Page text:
“Does it hurt others?” Paul clearly defines this difficulty when he is looking at eating meat sacrificed to idols. “For if anyone with a weak conscience sees you who have this knowledge eating in an idol’s temple, won’t he be emboldened to eat what has been sacrificed to idols? So this weak brother, for whom Christ died, is destroyed by your knowledge. When you sin against your brothers in this way and wound their weak conscience, you sin against Christ. Therefore, if what I eat causes my brother to fall into sin, I will never eat meat again, so that I will not cause him to fall” (1 Corinthians 8:10–13).

Our liberty is never license to cause a brother to stumble. The difficulty is we may not know who is struggling in what area. We may have no difficulty hanging around in a bar after work with some friends, believing God will use us in this situation to reach them. (I personally don’t believe this is an effective way of trying to reach the lost.) But what of our weak brother who struggles, and upon seeing us believes it must be OK for him too, and soon stumbles? This is the problem when we justify our freedom and try to get by at the lowest acceptable level. While we are feeling satisfied with our walk, how many others are we causing to stumble because we have not taken the highest way — the way that would have kept them from temptation. Why not have the highest calling on your life, and keep yourself far from causing any brother to stumble?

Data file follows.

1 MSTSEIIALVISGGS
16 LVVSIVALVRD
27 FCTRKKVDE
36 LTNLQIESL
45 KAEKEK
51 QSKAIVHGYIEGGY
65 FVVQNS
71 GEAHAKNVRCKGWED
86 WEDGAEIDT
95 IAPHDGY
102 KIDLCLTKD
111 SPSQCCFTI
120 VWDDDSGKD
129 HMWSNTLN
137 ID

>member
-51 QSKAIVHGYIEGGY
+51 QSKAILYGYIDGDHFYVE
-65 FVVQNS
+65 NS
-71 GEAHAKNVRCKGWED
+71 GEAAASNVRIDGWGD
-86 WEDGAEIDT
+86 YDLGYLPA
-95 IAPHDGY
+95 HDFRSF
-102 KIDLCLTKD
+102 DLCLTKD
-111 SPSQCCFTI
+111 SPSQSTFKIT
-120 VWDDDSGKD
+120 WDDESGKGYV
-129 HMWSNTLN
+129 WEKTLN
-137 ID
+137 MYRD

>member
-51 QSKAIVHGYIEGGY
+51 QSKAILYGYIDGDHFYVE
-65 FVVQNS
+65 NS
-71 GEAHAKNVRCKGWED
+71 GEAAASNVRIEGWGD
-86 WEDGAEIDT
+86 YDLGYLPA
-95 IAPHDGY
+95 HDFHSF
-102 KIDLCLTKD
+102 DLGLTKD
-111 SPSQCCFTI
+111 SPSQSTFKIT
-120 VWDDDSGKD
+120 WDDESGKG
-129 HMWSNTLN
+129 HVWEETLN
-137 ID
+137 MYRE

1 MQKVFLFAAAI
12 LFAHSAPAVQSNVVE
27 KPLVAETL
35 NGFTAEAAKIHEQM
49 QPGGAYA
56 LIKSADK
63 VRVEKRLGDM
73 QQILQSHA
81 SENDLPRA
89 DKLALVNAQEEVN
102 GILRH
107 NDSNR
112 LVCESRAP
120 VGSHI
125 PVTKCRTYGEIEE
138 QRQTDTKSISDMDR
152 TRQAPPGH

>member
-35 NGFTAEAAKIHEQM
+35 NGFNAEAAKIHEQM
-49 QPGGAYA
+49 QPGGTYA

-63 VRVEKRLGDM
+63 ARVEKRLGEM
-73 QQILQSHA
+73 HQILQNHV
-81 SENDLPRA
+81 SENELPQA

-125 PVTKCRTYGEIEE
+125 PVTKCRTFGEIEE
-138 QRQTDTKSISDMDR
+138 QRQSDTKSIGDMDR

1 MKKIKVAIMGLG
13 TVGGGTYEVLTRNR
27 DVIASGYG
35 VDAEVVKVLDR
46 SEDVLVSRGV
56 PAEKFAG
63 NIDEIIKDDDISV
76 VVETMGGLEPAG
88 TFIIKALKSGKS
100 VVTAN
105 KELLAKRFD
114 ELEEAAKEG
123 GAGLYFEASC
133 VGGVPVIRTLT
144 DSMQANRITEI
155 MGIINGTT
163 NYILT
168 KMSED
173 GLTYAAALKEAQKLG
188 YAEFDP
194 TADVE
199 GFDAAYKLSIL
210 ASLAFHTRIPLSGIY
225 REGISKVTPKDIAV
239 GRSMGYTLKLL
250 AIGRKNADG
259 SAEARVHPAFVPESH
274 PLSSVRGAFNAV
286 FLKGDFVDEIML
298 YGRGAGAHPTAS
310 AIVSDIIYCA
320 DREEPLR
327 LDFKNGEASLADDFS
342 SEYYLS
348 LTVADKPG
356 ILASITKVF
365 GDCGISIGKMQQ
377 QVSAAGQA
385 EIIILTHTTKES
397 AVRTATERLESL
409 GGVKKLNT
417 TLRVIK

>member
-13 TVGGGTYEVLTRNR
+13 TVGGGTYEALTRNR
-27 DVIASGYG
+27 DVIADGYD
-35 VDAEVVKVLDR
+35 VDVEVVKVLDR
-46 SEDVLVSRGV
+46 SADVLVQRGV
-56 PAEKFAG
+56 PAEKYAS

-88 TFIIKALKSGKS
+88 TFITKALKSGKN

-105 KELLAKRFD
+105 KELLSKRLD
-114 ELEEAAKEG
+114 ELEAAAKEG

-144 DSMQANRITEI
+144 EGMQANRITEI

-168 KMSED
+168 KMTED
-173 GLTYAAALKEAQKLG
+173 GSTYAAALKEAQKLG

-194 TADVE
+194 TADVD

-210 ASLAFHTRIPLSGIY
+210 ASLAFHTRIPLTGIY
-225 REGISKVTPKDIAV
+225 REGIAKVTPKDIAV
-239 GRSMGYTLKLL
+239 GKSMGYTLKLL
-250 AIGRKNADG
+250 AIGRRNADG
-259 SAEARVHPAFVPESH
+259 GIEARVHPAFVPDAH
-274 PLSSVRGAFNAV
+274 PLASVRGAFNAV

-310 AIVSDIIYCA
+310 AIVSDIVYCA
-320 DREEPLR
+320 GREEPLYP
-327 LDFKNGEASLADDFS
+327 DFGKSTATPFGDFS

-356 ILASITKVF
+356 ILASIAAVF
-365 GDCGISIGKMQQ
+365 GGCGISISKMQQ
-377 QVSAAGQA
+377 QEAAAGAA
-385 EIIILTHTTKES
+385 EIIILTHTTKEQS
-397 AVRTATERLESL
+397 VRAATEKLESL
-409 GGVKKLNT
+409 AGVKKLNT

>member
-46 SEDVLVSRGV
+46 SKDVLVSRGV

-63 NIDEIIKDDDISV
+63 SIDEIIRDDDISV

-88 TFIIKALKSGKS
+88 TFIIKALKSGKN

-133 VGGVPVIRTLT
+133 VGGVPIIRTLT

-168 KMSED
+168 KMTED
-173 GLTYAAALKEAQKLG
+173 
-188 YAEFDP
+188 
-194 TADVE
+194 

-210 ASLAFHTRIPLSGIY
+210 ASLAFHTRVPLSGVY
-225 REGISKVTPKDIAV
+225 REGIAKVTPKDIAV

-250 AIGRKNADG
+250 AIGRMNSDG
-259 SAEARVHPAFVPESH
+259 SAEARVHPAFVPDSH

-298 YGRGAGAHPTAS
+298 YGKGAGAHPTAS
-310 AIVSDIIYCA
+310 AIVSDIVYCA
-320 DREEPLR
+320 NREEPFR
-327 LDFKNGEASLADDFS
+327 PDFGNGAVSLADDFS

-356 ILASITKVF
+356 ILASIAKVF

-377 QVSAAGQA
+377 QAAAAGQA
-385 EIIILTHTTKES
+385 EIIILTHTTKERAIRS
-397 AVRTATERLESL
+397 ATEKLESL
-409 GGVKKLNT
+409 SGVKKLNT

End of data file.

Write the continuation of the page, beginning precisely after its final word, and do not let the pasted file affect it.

The fourth question is
“Does it glorify God?” When I talk with believers about issues of holiness I believe God is calling them to embrace, most of them respond by quickly trying to biblically prove why their activity is permissible for them. The Scriptures say if something is a controversial issue, we should do whatever we do “for the glory of God.” “So whether you eat or drink or whatever you do, do it all for the glory of God” (1 Corinthians 10:31). I talked with one woman about smoking, believing God wanted to set her free. It had obviously brought her under its power, but she was unwilling to admit it. I shared with her 1 Corinthians 10:31, and said, “The next time you light up a cigarette, just look up and say “I’m lighting this one for You, God!” I had a similar discussion with a friend who thought that drinking with their friends was going to help make Christianity “real” to them. Again I replied, “The next time in the bar, lift up your frosty mug and proclaim ‘This Bud’s for You!” Obviously, much that we try to hang on to is far from glorifying to God.

You may be able to justify many behaviors you are struggling with scripturally, but my question to you would be “why are you justifying them?” Justification is saying “I have a right!” But God says “You don’t have the right, you gave Me all your rights a long time ago! Lay those things down and get rid of them.” Jesus said,